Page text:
Intervention: A psychotherapeutic intervention will be 8 sessions of 90 minutes in groups. This intervention has been initially developed for family caregivers of patients with dementia.
Psychotherapeutic interventions have been proved to obtain better results to reduce symptomatology and improve emotional state of caregivers. Moreover, this intervention has been proved to be effective in a different setting other than PHC, and was developed by professionals of Mental Health. If we found that this intervention is effective in PHC and with our professionals, it would be an important instrument to offer to caregivers of care-dependent patients.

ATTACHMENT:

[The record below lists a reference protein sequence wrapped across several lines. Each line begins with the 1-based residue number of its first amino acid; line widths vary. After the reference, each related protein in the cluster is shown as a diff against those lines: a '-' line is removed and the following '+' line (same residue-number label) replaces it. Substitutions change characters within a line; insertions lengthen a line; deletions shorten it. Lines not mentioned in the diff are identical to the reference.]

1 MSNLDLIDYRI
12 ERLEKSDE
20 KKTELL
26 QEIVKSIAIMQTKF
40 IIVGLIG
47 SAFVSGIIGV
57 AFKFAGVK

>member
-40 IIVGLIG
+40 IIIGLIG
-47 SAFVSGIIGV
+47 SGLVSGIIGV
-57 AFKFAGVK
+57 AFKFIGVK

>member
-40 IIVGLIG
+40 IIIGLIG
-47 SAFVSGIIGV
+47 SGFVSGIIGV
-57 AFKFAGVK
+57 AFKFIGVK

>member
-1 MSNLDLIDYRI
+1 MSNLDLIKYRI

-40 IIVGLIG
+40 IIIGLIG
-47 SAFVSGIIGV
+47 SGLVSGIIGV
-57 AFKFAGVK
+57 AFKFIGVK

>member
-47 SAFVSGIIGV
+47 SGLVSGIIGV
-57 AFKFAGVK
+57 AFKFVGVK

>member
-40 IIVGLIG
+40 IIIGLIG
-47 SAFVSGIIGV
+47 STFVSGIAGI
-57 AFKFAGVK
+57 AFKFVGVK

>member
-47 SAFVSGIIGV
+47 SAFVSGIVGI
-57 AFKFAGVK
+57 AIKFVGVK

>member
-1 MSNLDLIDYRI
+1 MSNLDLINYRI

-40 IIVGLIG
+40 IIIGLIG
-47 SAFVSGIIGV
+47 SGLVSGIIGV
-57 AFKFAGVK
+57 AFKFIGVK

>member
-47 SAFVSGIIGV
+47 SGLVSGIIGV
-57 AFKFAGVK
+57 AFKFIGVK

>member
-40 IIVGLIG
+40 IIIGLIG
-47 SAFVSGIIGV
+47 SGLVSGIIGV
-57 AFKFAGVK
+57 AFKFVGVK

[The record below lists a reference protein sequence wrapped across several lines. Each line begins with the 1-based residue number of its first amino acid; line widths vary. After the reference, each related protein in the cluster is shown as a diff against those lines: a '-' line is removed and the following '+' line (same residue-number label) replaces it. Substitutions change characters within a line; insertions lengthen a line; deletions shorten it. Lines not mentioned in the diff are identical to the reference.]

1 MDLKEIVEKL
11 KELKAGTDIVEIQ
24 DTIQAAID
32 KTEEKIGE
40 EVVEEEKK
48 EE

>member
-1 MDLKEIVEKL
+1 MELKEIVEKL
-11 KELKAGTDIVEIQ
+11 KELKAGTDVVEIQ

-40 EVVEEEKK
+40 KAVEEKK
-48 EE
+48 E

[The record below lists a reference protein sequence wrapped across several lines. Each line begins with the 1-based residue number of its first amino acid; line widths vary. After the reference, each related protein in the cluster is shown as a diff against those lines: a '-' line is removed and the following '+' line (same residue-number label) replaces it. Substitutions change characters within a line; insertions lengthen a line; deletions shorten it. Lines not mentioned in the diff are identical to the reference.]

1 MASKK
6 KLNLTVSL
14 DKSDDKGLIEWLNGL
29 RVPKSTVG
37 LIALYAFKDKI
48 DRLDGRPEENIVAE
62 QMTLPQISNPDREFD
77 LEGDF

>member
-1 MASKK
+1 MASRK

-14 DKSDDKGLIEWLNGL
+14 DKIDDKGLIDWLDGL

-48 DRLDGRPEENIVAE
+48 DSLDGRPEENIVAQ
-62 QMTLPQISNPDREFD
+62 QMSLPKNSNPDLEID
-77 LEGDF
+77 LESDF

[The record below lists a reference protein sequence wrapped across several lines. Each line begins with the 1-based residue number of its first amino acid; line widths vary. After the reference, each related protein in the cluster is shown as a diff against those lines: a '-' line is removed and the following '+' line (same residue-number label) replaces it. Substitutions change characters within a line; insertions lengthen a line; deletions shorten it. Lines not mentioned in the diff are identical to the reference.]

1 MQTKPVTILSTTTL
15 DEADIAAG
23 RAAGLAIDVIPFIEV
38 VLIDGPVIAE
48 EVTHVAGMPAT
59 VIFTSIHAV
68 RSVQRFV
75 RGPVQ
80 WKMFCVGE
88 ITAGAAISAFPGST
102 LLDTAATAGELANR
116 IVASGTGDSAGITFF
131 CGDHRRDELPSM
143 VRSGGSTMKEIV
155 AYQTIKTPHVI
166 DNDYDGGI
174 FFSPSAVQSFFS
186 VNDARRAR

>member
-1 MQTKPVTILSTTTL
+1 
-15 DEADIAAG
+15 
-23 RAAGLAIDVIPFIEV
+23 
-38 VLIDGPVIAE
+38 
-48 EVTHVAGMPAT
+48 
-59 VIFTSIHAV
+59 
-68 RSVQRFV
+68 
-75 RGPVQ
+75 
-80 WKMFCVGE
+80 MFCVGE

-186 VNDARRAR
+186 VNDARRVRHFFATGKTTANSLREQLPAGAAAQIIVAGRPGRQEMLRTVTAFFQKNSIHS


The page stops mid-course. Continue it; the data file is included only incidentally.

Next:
ClinicalTrials.gov Identifier NCT01177696
Nowadays, family caregivers are one of the most important resources in the care provided to dependent patients. In numerous occasions the responsibility they face causes physical, mental and economic alterations that might lead to the resignation of the family caregiver, as well as to the deterioration of the quality of life and the institutionalization of the patient under care [1–3].